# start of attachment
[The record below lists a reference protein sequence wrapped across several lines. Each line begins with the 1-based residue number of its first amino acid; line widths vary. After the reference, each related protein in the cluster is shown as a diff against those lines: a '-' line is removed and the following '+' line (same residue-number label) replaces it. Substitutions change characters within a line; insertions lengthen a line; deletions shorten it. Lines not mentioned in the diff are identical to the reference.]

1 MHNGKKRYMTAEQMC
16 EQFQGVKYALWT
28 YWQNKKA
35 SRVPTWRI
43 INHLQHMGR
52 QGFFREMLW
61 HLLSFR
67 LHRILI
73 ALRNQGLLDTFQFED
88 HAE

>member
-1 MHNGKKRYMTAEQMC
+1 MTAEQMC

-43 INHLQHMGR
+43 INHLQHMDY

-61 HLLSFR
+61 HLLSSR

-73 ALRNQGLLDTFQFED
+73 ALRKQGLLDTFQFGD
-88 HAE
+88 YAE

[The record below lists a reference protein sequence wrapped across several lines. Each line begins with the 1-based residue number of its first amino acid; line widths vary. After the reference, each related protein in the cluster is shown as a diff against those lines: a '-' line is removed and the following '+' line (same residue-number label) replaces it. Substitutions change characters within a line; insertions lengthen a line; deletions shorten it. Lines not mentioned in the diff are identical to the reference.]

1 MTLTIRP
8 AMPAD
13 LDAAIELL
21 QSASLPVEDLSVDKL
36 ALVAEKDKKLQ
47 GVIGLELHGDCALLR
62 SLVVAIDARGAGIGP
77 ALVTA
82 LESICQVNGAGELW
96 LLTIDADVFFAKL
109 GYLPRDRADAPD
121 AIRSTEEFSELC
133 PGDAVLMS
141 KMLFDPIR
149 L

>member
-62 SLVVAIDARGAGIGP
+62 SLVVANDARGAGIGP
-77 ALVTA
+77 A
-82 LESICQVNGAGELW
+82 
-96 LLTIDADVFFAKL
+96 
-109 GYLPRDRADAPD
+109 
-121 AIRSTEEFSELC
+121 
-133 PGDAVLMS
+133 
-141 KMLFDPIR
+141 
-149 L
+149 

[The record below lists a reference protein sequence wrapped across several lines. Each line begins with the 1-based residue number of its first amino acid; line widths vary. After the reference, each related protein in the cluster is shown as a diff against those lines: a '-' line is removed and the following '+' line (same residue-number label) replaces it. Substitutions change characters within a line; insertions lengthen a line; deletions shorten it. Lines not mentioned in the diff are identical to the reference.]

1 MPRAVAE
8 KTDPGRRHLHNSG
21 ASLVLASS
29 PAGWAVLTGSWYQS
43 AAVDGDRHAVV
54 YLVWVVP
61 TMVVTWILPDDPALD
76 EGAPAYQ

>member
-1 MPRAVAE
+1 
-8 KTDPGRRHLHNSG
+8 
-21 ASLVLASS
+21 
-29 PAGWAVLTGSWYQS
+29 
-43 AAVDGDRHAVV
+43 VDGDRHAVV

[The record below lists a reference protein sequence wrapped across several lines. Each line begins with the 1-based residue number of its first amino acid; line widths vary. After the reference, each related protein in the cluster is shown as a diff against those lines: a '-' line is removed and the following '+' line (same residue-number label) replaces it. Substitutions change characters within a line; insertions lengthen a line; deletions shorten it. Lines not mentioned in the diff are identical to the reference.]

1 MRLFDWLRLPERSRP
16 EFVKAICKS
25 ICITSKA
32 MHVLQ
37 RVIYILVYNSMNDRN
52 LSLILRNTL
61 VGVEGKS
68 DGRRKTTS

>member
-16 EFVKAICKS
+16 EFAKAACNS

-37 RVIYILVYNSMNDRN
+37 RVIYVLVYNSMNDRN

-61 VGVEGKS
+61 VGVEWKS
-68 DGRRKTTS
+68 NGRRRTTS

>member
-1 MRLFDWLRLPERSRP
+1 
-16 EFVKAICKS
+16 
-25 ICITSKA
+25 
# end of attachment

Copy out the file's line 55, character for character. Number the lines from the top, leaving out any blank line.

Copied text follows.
+141 